The relatives of the deceased have asked that donations in lieu of flowers should be given to the Island charities ‘Help a Jersey Child’ and ‘Centre Point Trust’
For more information see: http://www.catholicchurch.org.je
The Catholic Church is in the regime’s sights. "This period was charaterized by the attack on the churches that the President sees as enemies of his government" refers Fr. Piergiorgio Gamba to Fides, a Monfort missionary who has been working in Malawi for over 30 years. "It is a difficult moment for the Catholic Church , but also a moment of so much freedom. Since when the President of the Episcopal Conference of Malawi, Mgr. Joseph Mkasa Zuza, Bishop of the diocese of Mzuzu in northern Malawi (where 11 of the 19 people killed by police in July came from) in a public speech in front of the President, repeated several times that those who believe to be perfect and have no need of advice, are perfect fools, the total detachment with the Presidency began (see Fides 18/8/2011). While for the Bishop the speech was general, and intended to simply attack the way the Country is led, the President took it as a personal affront, and now never misses an opportunity to attack the churches, without any respect", said the missionary.
"There is a campaign of defamation against the Bishop, with very heavy accusations towards him and his ministry. While the response of the whole Church has been very clear: "Those who accuse a Bishop accuses the Church", the presidency does not intend to stop. The unity of Christian Churches, in this difficult moment, is evident both in the messages on behalf of the Public Affairs Committee in support of the Bishop of Mzuzu, and that within the Catholic Church, where priests, religious men and women and all the community share the courageous choice of their Bishops", underlines Fr. Gamba.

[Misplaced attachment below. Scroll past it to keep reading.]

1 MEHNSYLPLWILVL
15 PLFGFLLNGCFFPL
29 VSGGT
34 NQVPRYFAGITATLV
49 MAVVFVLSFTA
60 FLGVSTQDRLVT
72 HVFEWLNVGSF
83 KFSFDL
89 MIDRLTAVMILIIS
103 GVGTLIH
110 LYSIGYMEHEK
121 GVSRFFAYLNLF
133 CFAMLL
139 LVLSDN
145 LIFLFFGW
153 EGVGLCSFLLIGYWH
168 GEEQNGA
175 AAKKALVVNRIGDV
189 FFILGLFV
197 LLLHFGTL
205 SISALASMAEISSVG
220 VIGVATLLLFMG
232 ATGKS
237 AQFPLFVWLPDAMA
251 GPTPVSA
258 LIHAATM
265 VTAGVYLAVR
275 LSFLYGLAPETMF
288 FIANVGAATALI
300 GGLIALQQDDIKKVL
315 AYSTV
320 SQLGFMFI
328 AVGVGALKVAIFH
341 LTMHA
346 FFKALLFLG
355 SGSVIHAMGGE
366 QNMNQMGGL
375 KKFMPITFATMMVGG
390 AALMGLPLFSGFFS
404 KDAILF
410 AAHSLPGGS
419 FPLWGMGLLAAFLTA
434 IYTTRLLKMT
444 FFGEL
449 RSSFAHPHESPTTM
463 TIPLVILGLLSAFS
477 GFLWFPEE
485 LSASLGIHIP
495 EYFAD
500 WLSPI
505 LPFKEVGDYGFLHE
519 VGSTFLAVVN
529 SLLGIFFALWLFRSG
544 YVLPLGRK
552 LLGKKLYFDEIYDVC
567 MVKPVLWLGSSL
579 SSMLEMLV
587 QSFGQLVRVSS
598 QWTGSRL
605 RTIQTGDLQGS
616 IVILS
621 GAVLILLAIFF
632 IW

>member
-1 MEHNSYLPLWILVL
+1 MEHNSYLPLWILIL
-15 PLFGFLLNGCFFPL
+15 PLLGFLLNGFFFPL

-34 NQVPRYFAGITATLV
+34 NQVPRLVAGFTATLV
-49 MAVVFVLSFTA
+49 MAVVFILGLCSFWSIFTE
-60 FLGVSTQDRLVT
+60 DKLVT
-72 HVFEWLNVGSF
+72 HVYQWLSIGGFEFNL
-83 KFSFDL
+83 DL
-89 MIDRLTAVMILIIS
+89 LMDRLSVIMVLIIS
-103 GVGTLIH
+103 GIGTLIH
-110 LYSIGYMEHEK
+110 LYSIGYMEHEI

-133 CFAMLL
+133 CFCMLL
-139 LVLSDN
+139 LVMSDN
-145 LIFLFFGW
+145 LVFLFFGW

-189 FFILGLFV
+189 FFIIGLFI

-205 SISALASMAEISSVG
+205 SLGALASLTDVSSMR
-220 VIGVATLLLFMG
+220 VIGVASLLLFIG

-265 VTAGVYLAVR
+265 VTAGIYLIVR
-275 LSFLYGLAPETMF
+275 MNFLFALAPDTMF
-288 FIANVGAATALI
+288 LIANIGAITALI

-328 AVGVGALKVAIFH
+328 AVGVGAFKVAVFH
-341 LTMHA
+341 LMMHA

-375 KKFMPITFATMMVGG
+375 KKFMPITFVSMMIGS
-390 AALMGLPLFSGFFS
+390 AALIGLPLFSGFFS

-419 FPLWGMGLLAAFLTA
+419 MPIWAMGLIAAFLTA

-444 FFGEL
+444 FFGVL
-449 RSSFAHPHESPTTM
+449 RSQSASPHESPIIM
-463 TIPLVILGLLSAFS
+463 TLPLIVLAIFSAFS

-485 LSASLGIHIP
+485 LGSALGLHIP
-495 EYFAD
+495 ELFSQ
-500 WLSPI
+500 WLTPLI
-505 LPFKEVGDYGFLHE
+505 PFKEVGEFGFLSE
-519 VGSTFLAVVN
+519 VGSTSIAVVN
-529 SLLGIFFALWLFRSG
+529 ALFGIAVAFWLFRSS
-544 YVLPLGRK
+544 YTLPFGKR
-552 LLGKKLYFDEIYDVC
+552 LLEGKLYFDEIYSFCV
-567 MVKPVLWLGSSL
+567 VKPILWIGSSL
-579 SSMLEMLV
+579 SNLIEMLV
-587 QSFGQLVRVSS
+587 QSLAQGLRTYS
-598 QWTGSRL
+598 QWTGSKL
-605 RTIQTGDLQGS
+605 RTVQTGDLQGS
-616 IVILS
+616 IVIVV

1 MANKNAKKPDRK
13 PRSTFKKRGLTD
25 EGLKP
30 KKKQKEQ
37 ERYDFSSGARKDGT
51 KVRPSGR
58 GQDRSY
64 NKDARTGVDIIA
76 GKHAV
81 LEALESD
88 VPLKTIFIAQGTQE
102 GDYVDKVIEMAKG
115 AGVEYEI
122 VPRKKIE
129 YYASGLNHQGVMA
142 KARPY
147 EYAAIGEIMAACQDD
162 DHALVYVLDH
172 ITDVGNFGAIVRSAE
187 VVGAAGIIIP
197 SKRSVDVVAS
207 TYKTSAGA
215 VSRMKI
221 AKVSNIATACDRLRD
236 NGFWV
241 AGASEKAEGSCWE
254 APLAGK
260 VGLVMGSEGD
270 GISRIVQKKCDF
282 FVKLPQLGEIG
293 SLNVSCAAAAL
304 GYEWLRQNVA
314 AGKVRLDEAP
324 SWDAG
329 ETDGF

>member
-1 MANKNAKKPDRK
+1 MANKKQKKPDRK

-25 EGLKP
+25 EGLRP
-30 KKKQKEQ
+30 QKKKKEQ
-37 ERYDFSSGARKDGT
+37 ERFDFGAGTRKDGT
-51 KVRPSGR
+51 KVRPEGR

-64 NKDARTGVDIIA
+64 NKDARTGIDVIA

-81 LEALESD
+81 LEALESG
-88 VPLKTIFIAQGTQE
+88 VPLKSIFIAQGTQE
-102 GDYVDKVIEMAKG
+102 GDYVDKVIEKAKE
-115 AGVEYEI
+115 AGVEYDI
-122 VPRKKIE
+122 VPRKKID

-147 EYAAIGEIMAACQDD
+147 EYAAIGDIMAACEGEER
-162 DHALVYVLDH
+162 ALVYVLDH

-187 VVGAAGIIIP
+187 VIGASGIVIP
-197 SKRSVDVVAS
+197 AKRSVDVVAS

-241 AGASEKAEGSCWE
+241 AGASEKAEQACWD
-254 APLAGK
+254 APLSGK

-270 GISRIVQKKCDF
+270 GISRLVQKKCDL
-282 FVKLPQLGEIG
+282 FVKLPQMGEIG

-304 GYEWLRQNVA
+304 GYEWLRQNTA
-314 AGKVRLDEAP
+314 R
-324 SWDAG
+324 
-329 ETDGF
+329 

The missionary also reports an episode that explains the climate of intimidation in which the country lives. "The news that Ernest Mahwayo, a journalist from Monfort Media, was arrested for taking photographs of the multimillion-dollar home that the President is building on his farm called Ndata Farm has reached all corners of the country. It took two days for him to be realeased from the police cells of Limbe, among the worst ever in the country. It took a day to tell the judge that Ernest, who was visiting the villages to collect information on poverty and injustice, had photographed the house under construction, with over 50 rooms and such a big reservoir of water taken away from the water needs of the entire local population. Are these superficial stories? We wonder, considering how the the police handled the situation and how the prosecution was represented by the judge". concludes the missionary. (L.M.)
Sydney Archdiocese report
15 Sep 2011
Sydneysiders will have the opportunity to hear a special recital by the St Mary's Cathedral Choir this weekend before they leave for a week-long series of performances in Rome.